We are nearing two years since the tragic shootings at Sandy Hook elementary school in Newtown, Connecticut. And just a few days ago the fifth teen died as a result of the shooting at a high school in Washington State. The FBI recently reported on the significant increase in mass shootings in the past several years. And yet, we have been largely unable to pass national gun safety legislation to take common sense steps to increase gun safety.
What does this have to do with Stevie Wonder?
A few days ago Stevie Wonder opened his "Songs in the Key of Life" tour with a sold out performance at Madison Square Garden in New York. As a longtime fan, I was thrilled to be there. Early in the concert, Stevie announced that he was dedicating this performance to a family who had lost their daughter in the Sandy Hook school shooting. He made an emotional plea for rational gun safety policy. As he noted, we are capable of putting people into space and sending spacecraft to other planets. We have to be able to figure out how to decrease risk from guns in our communities, homes and schools.
As a psychiatrist working at The Jed Foundation, a foundation dedicated to suicide prevention, I found his comments incredibly powerful and moving. I learned later that the father of the young girl to whom the concert was dedicated was a fellow musician, Jimmy Greene. Together with his wife Nelba Marquez-Greene, LMFT, they have started their own foundation to reduce violence through the promotion of love, community and connection: www.anagraceproject.org. In fact, proceeds from Greene's soon-to-be-released album, Beautiful Life, will benefit the Ana Grace Project. This personal and professional connection to Stevie only added to the sense of poignancy of the dedication.
Music and the Mind
I've often wondered what it is that is so moving about listening to music and even more, what is so emotionally powerful about a group of people listening to live music together? Somehow, the experience of being part of this concert and dedication helped crystallize some of this for me. Stevie Wonder is a singular and unique musical vessel. He has created an immense body of music and even recorded several albums playing almost all the instruments himself by recording one track over another and piecing together a magical, musical puzzle. Yet, as a blind person, he, at times, needs help even to move around the stage. He is a unique individual intensely connected to others -- to make music and to live. Performing live, he is backed up by 20 or so musicians (I was struck that he made the effort to acknowledge and thank each member of his band by name at the end of his show).
Music, and particularly live performance, is about individuals connecting around sound, rhythm, and feelings to form a "musical community." The band and performers must be closely and harmoniously in sync with each other and in turn, for the performance to "work," must be in synch as well with the audience members. And we know that it feels good to be connected. Babies are soothed being held and hearing the heartbeat of their mother and in the rhythmic rocking and singing of a father. In fact, feeling a strong sense of connection to others in itself helps promote physical and mental health and prevent suicide!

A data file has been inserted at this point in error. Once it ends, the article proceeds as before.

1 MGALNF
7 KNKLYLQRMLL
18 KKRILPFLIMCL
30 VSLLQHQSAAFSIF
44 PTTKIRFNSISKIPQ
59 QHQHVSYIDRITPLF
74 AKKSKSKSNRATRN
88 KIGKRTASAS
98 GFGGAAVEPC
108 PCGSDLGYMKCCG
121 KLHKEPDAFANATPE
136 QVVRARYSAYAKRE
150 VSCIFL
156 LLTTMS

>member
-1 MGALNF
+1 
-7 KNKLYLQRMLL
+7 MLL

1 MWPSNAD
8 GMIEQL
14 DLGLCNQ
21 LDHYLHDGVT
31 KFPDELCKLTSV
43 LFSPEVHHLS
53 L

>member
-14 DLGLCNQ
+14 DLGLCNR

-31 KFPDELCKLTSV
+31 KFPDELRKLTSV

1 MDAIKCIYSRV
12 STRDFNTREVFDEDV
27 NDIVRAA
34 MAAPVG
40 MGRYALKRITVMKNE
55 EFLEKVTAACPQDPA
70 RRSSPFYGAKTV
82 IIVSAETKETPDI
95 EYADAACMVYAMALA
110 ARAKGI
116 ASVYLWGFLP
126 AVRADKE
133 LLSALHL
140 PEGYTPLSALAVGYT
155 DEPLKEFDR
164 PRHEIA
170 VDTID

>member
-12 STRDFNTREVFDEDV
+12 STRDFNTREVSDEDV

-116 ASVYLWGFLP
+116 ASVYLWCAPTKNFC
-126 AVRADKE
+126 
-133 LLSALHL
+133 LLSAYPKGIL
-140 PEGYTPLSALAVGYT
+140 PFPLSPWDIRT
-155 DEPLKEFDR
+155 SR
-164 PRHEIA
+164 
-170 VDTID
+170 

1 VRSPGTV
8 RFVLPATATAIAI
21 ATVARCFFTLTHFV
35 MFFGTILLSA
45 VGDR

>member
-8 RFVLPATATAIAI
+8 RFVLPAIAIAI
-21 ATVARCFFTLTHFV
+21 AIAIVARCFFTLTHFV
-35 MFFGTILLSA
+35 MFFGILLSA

At risk of being provocative, I would argue that much of the rhetoric against enhanced gun safety requirements is the exact antithesis of the ideas of harmony, community and connectedness. Suspicion and fear of the other are promoted, rather than connection. Those arguing against enhancing oversight want people to feel that if someone approaches, you should assume they are there to harm you. If someone is on your front lawn, they are probably coming to rob your house. (This has certainly resulted in no small amount of pain and grief.)
In his comments about gun safety, Stevie exhorted the crowd to make our voices heard. He emphasized the importance and need to speak up as individuals and as groups (NY Times op-ed writer Joe Nocera recently made a similar point about the obligation of doctors and the medical community to speak up about gun safety as a public health and suicide prevention issue). Musicians and performers who bring people together to share emotional and artistic experiences can have powerful impact in this way. Doctors, religious leaders, labor and educational leaders, parents and students need to speak out together to support rational gun safety policy in our communities. Several groups (among them: Sandy Hook Promise, Everytown for Gun Safety, Mayors Against Illegal Guns, the Brady Campaign, Moms Demand Action, the Coalition to Stop Gun Violence, and Gun Free Kids, among others) are trying to do this. We need to support their activities and efforts. We need to create increasing pressure on political leaders to finally have the courage and decency to take legislative action. We need to do what we can so that no more families have to grieve the needless loss of their children.
To Stevie Wonder
You are and continue to be a musical wonder. You may also be the closest thing we currently have to a modern day prophet. Your songs and personal advocacy are an inspiration. You have taught, informed and inspired us with messages of happiness, love, peace and yes, of anger and protest when that has been needed. Keep doing what you have been doing so we can all continue to be enriched by your very special "Inner Vision."
And please, keep singing "Songs in the Key of Life."
You can learn more about gun safety and suicide prevention at: http://www.hsph.harvard.edu/means-matter/
To learn more about The Jed Foundation: jedfoundation.org/newsletter
Follow us on Twitter: @Doctor_Vic @jedfoundation
Need help? In the U.S., call 1-800-273-8255 for the National Suicide Prevention Lifeline.